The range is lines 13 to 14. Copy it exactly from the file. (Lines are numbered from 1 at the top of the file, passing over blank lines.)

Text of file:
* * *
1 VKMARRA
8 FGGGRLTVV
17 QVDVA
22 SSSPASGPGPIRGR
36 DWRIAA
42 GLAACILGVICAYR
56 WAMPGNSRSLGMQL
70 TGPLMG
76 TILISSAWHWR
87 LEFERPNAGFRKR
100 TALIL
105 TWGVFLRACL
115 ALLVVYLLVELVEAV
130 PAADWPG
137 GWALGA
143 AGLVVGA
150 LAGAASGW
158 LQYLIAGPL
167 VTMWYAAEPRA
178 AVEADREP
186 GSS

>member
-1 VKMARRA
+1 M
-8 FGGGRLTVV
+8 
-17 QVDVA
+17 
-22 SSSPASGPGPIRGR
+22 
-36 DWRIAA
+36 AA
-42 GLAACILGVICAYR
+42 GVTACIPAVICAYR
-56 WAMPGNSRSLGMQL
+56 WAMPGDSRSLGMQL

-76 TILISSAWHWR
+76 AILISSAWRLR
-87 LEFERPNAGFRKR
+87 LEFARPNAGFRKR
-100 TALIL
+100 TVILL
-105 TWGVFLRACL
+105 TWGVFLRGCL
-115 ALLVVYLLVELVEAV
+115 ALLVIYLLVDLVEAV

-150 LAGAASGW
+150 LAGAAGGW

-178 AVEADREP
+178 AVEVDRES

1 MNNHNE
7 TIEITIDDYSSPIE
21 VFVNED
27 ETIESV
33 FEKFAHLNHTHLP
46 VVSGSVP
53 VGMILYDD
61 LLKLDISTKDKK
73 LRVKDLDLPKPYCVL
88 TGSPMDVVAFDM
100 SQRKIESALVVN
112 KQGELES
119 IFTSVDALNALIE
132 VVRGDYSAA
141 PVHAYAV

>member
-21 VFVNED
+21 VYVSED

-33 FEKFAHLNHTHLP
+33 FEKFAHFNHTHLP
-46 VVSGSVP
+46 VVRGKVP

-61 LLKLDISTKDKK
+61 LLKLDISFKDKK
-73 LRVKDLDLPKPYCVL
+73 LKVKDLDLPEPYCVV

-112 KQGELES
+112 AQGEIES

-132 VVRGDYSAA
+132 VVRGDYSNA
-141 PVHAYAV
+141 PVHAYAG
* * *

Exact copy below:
115 ALLVVYLLVELVEAV
130 PAADWPG